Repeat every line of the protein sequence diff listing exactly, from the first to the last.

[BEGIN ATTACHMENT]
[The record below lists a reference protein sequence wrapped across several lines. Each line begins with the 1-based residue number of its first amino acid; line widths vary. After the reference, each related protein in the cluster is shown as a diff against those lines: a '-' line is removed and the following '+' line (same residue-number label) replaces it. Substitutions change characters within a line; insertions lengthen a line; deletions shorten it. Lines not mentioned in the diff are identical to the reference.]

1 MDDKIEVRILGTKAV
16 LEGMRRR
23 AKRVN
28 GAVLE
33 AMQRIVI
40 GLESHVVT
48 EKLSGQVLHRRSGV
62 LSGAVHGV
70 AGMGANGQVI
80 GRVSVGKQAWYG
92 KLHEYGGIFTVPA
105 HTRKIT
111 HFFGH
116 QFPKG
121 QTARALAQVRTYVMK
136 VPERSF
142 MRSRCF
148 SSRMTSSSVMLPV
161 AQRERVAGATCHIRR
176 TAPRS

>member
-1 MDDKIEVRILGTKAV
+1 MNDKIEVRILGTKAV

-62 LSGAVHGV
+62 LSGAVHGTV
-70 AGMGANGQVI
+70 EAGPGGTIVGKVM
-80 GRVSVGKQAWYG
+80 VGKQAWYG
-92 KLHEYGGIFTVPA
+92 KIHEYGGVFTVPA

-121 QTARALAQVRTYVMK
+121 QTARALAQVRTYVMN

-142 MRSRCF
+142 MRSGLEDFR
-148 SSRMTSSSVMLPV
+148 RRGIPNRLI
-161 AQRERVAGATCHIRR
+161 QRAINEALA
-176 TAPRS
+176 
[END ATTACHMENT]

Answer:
[The record below lists a reference protein sequence wrapped across several lines. Each line begins with the 1-based residue number of its first amino acid; line widths vary. After the reference, each related protein in the cluster is shown as a diff against those lines: a '-' line is removed and the following '+' line (same residue-number label) replaces it. Substitutions change characters within a line; insertions lengthen a line; deletions shorten it. Lines not mentioned in the diff are identical to the reference.]

1 MDDKIEVRILGTKAV
16 LEGMRRR
23 AKRVN
28 GAVLE
33 AMQRIVI
40 GLESHVVT
48 EKLSGQVLHRRSGV
62 LSGAVHGV
70 AGMGANGQVI
80 GRVSVGKQAWYG
92 KLHEYGGIFTVPA
105 HTRKIT
111 HFFGH
116 QFPKG
121 QTARALAQVRTYVMK
136 VPERSF
142 MRSRCF
148 SSRMTSSSVMLPV
161 AQRERVAGATCHIRR
176 TAPRS

>member
-1 MDDKIEVRILGTKAV
+1 MNDKIEVRILGTKAV

-62 LSGAVHGV
+62 LSGAVHGTV
-70 AGMGANGQVI
+70 EAGPGGTIVGKVM
-80 GRVSVGKQAWYG
+80 VGKQAWYG
-92 KLHEYGGIFTVPA
+92 KIHEYGGVFTVPA

-121 QTARALAQVRTYVMK
+121 QTARALAQVRTYVMN

-142 MRSRCF
+142 MRSGLEDFR
-148 SSRMTSSSVMLPV
+148 RRGIPNRLI
-161 AQRERVAGATCHIRR
+161 QRAINEALA
-176 TAPRS
+176 